We've all heard the phrase 'a picture's worth a 1000 words'. Meaning an image can better convey a complex idea than a written explanation. Images are often a more direct line to our emotions too. It's not just an evocative phrase, there's also a fair bit of science that backs it up. People are visual creatures. We are hard wired to take in visual content faster and more effectively than written content.
The brain processes visuals 60,000 times faster than it does text. 90% of the information sent to our brain is visual.
Marketers and professional designers know this and take advantage of it. Anyone needing to do their own promotion can harness the power of awesome imagery using a few simple rules.
Science tells us that imagery is a fast and effective way to communicate. But what we are saying is just as important. Using imagery to encourage positive feelings about your business is the other part of the equation. Are you promoting child based activities? Great, you already have a few of the key ingredients for success at hand. Shutterstock; a large stock image company, published a blog about imagery that elicits emotional responses. I challenge you to read, or at least, look at the post without feeling anything! Here are their top 6 suggestions for emotionally engaging image content. Taking this list into account, providers have got it made. Any one of these combinations are sure-fire winners for engaging your customers.
- Expressions of Happiness
Although taking your own high quality images or employing a photographer will always be preferable to using stock images. They will add credibility to your brand but that can be costly and time consuming. Alternatively, there's a wealth of professional and inexpensive stock sites to choose high quality images from. I'd add one more caveat to the list of things to consider when choosing photography - authenticity. Great images will engage your customers but they must also reflect your brand, to be truly effective.
Creating great images is a skill that requires some practice. Cropping and editing them to optimize their impact is the next step. Today there is a wealth of online editors available to make the job easier. Here are a couple of things to bear in mind.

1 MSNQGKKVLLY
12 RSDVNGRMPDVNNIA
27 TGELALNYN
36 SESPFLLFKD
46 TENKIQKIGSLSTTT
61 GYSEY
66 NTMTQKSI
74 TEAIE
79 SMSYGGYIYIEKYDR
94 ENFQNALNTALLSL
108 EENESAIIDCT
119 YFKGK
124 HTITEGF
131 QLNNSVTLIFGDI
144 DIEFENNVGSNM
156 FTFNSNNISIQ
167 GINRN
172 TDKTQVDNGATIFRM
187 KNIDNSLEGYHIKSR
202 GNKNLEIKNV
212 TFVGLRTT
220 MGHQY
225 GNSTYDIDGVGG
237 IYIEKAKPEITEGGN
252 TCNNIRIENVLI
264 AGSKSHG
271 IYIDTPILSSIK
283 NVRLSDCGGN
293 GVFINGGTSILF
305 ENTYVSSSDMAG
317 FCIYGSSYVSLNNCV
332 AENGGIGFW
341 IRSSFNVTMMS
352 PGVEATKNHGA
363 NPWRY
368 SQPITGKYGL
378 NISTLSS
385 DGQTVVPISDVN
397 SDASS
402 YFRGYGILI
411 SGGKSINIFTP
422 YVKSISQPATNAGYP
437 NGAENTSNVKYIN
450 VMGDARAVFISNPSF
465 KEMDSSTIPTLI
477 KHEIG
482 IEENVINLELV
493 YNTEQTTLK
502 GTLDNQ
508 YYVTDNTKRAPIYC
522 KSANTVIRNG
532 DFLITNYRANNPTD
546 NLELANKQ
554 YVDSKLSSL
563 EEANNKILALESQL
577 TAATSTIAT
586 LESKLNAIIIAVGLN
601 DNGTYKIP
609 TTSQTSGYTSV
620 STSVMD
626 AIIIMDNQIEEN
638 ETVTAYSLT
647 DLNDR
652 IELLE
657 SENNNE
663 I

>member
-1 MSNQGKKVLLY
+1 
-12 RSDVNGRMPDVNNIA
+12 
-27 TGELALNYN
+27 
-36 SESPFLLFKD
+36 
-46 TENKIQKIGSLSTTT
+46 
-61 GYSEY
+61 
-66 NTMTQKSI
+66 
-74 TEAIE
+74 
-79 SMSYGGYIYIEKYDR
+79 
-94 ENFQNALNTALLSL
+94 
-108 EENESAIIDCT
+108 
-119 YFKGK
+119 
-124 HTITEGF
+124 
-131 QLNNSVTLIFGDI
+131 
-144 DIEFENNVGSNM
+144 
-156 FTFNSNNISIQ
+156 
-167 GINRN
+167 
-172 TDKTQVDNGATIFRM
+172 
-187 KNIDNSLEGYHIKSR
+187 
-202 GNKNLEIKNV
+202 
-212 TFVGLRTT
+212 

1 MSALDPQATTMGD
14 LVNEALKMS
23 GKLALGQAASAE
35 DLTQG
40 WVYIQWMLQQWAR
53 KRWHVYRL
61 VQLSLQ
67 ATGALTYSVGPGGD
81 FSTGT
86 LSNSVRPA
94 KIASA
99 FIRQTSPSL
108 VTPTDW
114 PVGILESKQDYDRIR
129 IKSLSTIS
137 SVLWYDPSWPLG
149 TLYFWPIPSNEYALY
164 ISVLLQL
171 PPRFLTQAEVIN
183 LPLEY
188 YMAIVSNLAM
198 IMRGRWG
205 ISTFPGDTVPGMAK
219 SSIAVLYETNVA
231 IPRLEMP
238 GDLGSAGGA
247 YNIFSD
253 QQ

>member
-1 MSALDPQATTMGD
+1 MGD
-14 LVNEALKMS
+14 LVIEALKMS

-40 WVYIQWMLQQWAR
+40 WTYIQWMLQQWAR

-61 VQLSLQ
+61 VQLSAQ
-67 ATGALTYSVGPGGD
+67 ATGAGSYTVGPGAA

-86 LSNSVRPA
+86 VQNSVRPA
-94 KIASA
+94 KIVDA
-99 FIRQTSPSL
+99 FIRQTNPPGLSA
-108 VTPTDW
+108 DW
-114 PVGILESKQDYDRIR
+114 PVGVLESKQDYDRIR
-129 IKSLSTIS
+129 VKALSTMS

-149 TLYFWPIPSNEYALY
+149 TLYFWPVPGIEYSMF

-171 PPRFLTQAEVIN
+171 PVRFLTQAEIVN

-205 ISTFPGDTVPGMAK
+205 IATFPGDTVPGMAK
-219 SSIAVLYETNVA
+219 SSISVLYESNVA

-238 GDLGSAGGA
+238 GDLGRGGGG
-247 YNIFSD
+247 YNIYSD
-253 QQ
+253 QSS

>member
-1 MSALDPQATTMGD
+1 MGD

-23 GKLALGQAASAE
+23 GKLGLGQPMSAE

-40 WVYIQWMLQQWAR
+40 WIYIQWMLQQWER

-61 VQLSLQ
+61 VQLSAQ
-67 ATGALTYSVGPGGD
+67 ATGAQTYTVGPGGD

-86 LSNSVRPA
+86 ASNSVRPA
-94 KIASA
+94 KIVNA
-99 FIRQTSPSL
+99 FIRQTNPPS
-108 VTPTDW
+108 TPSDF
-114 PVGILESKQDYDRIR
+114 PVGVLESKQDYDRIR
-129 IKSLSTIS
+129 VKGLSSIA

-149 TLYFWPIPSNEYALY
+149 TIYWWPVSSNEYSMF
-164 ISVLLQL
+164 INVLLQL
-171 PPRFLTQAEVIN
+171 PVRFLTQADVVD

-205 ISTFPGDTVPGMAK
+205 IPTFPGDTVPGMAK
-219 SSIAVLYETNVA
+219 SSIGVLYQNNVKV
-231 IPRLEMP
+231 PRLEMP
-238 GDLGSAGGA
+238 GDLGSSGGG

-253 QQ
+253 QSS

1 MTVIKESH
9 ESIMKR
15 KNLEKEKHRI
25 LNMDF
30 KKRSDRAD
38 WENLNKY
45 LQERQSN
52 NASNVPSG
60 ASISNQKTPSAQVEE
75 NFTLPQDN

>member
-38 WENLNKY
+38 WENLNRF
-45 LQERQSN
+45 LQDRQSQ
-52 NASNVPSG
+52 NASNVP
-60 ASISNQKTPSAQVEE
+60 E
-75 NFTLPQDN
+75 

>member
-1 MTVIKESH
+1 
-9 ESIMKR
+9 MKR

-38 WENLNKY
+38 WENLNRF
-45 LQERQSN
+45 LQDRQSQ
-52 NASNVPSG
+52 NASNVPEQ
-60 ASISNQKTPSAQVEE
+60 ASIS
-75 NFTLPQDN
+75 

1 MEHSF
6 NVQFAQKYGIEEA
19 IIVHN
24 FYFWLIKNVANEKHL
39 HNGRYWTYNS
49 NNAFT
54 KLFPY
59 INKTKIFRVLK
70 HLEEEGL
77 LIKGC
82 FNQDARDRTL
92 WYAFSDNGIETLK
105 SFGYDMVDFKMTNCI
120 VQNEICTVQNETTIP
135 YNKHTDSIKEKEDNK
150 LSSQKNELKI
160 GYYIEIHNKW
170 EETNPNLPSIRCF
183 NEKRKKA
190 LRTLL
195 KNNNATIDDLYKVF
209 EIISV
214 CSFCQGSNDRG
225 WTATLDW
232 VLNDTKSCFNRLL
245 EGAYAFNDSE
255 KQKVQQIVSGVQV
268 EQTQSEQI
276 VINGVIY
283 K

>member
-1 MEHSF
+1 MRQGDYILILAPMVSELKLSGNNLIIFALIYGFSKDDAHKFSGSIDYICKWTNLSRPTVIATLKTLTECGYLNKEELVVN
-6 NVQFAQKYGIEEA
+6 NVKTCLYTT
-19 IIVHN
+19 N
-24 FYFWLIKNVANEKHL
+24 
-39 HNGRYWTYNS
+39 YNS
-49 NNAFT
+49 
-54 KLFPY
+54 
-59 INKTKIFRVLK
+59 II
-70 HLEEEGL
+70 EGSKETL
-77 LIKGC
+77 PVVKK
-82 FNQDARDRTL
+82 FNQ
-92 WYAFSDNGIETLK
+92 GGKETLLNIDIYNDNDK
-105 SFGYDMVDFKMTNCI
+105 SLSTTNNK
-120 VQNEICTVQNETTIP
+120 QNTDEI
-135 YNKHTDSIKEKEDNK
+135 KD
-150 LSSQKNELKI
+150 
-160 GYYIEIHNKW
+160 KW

- Close ups of one or two people have a more emotional impact than middle distance or group shots.
- Using a shallow depth of field (foreground in focus and background fuzzy) can draw attention to your subjects and mimic how the human eye works.
- Think about colour. Often images need a bit of colour enhancement to pop. Upping vibrance and saturation usually helps.
- Check your exposure. Look for detail in both the highlights and shadows. You can adjust exposure up and down and play with contrast to get the right balance.
- Consider using one photo filter style in your images to give them a consistent look.
You can have a great image with wonderful subjects but if the quality is bad it doesn't reflect well on your business. Image quality is one of the most common issues that lets down small businesses. Blurry or pixilated images look unprofessional and can damage your credibility. One trap that many people fall into is not realising that image size is important. Images can not be enlarged without loosing quality. Small, low resolution images look terrible when enlarged. Start with the largest version of you image you have as a master. Use an image editor to crop and save images to the sizes required to avoid surprises. Lock aspect ratios to avoid your images being squashed or stretched out of proportion.
Go, create awesome images
Creating awesome images for your business can be a creative, fun and rewarding task. Take a look though your promotional material and see how your current imagery measures up. If you have a staff member who shows talent or interest, task them with the project. They'll probably enjoy the creative challenge.
One parting thought... always ensure, especially when taking photos of children, that you have signed permission from parents or caregivers before using their child's photo. There are various media release templates on Google to help you draft your own.